Multiple sources confirm that the Atlanta Dream have made an offer to restricted free agent Ketia Swanier and that the Phoenix Mercury will not match.
The rumored terms of the deal are 2 years, $70,000, though it’s not yet clear when exactly the deal will become official.
With Swanier likely departing and having already traded three-year starter Temeka Johnson, the Mercury are expected to retain Alexis Gray-Lawson who is a “reserved” free agent, meaning she is only allowed to negotiate with the Mercury.
After losing Shalee Lehning to retirement, the signing would make sense for the Dream if indeed the Mercury don’t match: Swanier’s speed and ability to defend are a natural fit behind point guard Lindsey Harding, though obviously a complete 180 from what Lehning offered the team. However, Swanier is coming off one of the least productive years of career, suggesting that the Mercury were bound to consider making some sort of change regardless of anything else that happened.
Gray-Lawson gained favor over the course of her first WNBA season despite erratic minutes and has shown some promise, statistically speaking, relative to Swanier – the Cal grad had her moments and when given the opportunity and at least showed promise as a scorer.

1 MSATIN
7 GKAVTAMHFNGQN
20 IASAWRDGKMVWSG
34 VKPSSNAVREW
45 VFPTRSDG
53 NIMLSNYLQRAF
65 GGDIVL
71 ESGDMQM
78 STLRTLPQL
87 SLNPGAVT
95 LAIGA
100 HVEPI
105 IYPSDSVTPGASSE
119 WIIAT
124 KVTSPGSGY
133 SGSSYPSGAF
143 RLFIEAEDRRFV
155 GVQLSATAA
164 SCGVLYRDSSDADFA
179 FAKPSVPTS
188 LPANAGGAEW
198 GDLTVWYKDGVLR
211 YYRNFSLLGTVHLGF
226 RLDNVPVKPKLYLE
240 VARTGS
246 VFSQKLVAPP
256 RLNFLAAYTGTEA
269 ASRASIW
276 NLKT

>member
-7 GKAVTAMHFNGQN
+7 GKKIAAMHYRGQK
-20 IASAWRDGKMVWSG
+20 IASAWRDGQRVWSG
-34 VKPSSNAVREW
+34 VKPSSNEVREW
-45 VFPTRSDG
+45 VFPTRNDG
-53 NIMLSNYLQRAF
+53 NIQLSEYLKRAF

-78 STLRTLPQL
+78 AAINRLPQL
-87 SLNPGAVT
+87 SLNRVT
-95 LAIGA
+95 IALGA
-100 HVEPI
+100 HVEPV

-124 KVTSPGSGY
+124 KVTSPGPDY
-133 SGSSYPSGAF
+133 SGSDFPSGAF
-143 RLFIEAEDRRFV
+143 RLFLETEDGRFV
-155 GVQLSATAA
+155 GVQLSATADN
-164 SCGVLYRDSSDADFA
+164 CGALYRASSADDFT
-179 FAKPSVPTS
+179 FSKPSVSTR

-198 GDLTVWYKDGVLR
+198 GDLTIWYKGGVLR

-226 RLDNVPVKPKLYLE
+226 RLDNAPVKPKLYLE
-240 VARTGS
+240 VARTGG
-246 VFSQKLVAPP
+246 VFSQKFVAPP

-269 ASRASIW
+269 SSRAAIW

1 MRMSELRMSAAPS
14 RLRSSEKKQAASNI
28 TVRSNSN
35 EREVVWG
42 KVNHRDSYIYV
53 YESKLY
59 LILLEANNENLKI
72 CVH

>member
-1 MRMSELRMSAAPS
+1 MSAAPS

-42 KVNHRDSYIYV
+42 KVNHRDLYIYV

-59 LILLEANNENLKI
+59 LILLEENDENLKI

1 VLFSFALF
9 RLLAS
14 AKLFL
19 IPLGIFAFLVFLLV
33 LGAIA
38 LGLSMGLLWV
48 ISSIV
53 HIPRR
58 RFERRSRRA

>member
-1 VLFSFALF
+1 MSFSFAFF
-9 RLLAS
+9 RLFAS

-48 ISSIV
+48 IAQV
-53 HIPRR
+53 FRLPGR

Gray-Lawson had a significantly better true shooting percentage of 54.6% and a 3-point percentage of 35% than Swanier, consistent with her reputation as a scorer coming out of Cal. Perhaps more surprising to those who chose not to draft her in 2010, Gray-Lawson was the more efficient ball handler in similar minutes with a pure point rating of 0.75 compared to Swanier’s -1.39.
Gray-Lawson certainly has a shot at earning more minutes in her second season and on a team with Diana Taurasi and Penny Taylor capable of handling the ball, the situation is never as dire as it might be for other teams without someone to fill the “point guard” position in the starting lineup. Nevertheless, with Gray-Lawson and Andrea Riley – acquired in the deal that sent Johnson to Tulsa – as the lone candidates for lead ball handler, Phoenix is left with players who are still generally more scorers than facilitators and should probably be expected to look for ways to improve that situation.